Katie McConaughy

Katie McConaughy

What influenced you to pursue a graduate degree in nutritional sciences? 

Dietetics is a second career for me. Before entering the program, I was working as  a CPA at a primary care start-up.  Working with this company, my eyes were opened to the role of high-quality diets and access to good nutrition in health outcomes.  I also experienced the benefits of working with a dietitian firsthand in my journey with Inflammatory Bowel Disease. I believe that nutrition is an incredibly valuable tool that is heavily underutilized in both the healthcare and public health space, so I decided to pursue a career in nutrition and public health to help change this.  

Why did you choose to attend UW? 

UW was a great choice for me because my interests in dietetics ranged from individual medical treatment to systems-level change. I knew that I wanted to attend a rigorous, scientific program to understand the mechanisms of nutrition on the cellular level, and I also wanted to dive into public health policy and programming. The Master of Public Health in Public Health Nutrition at UW allowed me to get the best of both worlds and I knew would set me up for a career in either or both directions. 

How do you see the importance of nutritional sciences in public health? 

Everyone deserves to enjoy the benefits of nourishing food. Ready access to nutritious food is not something experienced equally across all communities. Historical forces including systemic racism have resulted in social and racial inequities in the quality and quantity of food available.  I believe public health strategies in nutrition addressing these inequities have enormous potential to improve health outcomes in underserved communities. The better we understand the science of nutrition, the better equipped we are to create quality policies and programs. Nutritional sciences can provide the evidence and direction for public health interventions to make the healthy dietary choice the easy choice for people of all identities no matter their geography or economic status. 

Tell us about your research or recent projects. 

Most recently, I completed my public health practicum with the Washington State Department of Health and Vic Colman from Uncommon Solutions LLC.  I had the opportunity to work with a grant-funded team leading Farm to Early Care and Education (Farm to ECE) work in Washington.  Farm to ECE initiatives bring local food, agriculture, and nutrition into early learning settings such as preschools and daycares through experiential learning opportunities. A primary goal of this work is to improve children’s dietary habits and cultivate a connection to food, and Farm to ECE can also support community health, food systems, and local farmers. My project involved analyzing the results from a statewide Farm to ECE survey, developing a report, and presenting the insights from the data gathered to a variety of audiences. This project afforded me the opportunity to learn a lot about both Farm to ECE and Farm to School strategies as public health interventions. My experience recently culminated in a Farm to School Network conference in Wenatchee where I was able to share my findings and network with many public health professionals.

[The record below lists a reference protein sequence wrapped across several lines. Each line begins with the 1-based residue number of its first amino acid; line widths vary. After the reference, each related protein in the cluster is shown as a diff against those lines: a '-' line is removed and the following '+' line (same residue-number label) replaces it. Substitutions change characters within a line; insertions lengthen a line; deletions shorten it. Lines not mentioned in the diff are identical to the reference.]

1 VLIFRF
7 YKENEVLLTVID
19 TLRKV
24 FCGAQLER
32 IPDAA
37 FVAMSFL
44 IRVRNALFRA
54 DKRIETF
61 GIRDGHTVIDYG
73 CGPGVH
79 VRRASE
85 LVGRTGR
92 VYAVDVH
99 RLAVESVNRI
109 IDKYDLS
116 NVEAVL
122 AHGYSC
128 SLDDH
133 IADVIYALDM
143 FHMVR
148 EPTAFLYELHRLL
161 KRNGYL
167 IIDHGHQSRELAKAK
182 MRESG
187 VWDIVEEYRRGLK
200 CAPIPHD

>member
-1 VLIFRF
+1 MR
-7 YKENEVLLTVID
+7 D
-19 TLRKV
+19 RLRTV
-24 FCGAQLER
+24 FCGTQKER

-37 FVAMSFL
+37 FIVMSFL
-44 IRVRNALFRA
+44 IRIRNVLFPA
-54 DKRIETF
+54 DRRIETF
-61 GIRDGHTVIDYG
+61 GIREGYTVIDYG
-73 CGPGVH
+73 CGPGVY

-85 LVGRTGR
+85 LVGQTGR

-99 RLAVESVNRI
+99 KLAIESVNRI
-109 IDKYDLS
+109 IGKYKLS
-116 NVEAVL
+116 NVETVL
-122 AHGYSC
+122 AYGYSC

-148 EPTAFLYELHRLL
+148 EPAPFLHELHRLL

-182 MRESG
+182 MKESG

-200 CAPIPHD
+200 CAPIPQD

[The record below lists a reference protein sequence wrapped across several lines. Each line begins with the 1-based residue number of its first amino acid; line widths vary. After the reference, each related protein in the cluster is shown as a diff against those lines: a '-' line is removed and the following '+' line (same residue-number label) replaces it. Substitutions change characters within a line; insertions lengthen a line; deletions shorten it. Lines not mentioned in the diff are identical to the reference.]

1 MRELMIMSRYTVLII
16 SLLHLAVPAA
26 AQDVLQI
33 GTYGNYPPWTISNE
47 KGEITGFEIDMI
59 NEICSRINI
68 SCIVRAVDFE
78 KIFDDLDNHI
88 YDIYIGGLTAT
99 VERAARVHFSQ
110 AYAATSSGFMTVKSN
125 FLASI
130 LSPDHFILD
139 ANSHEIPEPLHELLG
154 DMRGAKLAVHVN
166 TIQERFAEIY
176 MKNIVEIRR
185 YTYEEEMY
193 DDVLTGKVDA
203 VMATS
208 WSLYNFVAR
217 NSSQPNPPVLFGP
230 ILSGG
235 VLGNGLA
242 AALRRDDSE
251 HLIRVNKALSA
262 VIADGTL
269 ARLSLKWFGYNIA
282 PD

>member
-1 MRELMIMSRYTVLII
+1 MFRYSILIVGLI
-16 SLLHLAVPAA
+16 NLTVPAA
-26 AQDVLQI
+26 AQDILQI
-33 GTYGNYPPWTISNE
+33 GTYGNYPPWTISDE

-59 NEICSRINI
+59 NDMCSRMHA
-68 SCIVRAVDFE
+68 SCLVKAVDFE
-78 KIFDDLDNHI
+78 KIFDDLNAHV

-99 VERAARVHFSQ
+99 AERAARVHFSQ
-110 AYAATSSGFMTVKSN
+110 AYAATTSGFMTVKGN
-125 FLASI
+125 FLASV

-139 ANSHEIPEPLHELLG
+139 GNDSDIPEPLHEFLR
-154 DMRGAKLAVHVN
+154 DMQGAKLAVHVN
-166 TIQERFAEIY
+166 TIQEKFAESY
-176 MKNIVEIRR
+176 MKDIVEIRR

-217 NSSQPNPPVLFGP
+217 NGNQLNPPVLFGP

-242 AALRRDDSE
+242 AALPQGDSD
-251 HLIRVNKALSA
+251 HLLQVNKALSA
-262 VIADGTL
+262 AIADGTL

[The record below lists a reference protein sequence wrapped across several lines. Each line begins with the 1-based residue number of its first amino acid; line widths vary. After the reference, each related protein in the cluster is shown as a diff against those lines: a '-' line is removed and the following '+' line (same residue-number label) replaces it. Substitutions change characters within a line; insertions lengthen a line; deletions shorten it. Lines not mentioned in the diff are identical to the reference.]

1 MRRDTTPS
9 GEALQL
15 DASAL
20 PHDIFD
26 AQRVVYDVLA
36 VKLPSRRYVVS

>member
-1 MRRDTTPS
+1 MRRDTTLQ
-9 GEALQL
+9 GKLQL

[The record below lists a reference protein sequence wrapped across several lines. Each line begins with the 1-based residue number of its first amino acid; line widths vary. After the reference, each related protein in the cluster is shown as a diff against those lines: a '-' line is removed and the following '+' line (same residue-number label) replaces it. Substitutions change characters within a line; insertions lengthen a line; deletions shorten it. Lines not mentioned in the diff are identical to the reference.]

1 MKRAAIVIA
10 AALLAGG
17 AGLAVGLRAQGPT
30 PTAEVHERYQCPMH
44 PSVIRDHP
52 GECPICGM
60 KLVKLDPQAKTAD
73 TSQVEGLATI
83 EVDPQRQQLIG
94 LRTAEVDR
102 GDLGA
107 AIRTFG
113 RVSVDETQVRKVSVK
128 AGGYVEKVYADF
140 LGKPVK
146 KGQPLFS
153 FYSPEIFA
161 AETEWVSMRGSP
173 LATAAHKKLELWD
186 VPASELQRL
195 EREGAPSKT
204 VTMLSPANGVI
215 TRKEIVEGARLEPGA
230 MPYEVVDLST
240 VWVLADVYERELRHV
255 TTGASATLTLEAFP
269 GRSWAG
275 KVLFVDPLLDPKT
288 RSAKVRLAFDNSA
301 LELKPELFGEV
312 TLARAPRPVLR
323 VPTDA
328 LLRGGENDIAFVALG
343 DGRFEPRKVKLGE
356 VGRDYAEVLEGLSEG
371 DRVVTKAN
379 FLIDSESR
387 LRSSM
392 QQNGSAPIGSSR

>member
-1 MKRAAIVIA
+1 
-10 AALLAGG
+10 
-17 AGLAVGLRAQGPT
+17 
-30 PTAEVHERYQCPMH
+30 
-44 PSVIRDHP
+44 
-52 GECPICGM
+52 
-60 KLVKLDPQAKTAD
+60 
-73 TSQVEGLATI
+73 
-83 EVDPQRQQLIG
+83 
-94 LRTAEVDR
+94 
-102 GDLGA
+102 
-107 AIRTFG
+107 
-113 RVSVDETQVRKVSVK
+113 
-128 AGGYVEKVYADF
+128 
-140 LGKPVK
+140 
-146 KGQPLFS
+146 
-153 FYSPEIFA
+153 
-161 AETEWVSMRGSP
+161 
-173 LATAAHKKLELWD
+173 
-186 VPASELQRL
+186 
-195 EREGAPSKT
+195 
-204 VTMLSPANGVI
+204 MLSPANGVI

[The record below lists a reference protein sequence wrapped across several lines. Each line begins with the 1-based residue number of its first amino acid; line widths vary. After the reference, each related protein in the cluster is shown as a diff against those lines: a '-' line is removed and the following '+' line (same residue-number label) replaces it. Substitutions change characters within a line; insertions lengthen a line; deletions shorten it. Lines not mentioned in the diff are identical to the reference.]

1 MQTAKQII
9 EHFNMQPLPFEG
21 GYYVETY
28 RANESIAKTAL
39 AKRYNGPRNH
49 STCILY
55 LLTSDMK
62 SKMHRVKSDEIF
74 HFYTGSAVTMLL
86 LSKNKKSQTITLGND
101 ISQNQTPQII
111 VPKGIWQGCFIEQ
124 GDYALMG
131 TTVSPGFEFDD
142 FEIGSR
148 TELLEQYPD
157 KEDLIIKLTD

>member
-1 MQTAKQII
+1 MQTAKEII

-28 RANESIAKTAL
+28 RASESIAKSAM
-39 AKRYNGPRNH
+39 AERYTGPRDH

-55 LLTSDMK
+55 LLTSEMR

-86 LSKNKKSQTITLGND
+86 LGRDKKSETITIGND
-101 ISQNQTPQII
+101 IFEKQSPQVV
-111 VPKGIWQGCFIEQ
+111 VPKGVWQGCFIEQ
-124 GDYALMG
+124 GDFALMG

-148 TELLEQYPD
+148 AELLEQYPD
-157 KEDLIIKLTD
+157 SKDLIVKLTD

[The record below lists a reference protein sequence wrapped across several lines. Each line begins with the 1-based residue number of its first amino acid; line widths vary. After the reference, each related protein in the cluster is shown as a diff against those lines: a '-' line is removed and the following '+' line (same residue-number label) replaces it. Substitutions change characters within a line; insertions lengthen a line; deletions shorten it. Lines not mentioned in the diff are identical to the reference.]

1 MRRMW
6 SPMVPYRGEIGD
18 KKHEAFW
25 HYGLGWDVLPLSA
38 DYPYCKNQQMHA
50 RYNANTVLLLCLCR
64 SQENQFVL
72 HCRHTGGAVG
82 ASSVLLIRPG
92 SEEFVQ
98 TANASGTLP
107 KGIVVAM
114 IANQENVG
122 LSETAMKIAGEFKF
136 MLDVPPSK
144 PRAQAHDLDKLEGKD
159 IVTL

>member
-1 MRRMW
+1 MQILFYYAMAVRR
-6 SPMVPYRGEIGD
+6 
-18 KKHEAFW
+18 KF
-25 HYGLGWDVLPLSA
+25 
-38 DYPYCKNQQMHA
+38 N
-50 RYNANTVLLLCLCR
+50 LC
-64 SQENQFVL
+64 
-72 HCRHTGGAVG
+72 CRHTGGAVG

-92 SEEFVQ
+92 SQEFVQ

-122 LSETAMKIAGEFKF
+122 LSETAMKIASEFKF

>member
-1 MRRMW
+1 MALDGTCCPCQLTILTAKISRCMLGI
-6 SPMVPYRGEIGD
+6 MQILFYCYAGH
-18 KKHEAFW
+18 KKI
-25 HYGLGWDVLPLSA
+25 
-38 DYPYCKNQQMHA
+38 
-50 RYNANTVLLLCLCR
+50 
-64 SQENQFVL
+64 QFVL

What are your future goals? 

My short-term goal is to work in a pediatric clinical setting, where I hope to continue developing my counseling and technical skills. My long-term goal is to move into public health nutrition at a local or state agency where I can help increase access to quality food among underserved populations. Along with my clinical and public health goals, I also hope to provide services to endurance athletes who work with my husband through his coaching business. 

Outside of your studies, what activities do you enjoy? 

When I’m not diving into nutrition and public health, I love long bike rides with friends, trail running, rock climbing, and hiking with my dog! I also enjoy finding new coffee shops, eating Indian food, and playing board games with my friends and family.  

What do you enjoy most about living in Seattle? 

Gosh – there is so much to love about Seattle. I love the incredible variety we have in terms of terrain. There are infinite options for exploring, with the coast, the islands, snowy mountains, desert-like conditions, and Canada, all within a couple of hours’ drive! The incredible coffee scene is also something that brings me a lot of joy. 

What advice would you give a student who is considering graduate study with the UW Nutritional Sciences program? 

I would encourage prospective students to enjoy the educational rollercoaster! Graduate school is a unique opportunity to focus on the topics that light a fire in you. Lean into the projects and papers that are interesting to you. If dietetics is a second career for you, don’t be intimidated, even if you don’t come from a science background!  Rest assured that the UW faculty and your amazing cohort will provide the support and knowledge you need to succeed. 

Are you interested in studying nutritional sciences as a graduate student? Explore degree programs and RDN training offered in the UW Nutritional Sciences Program.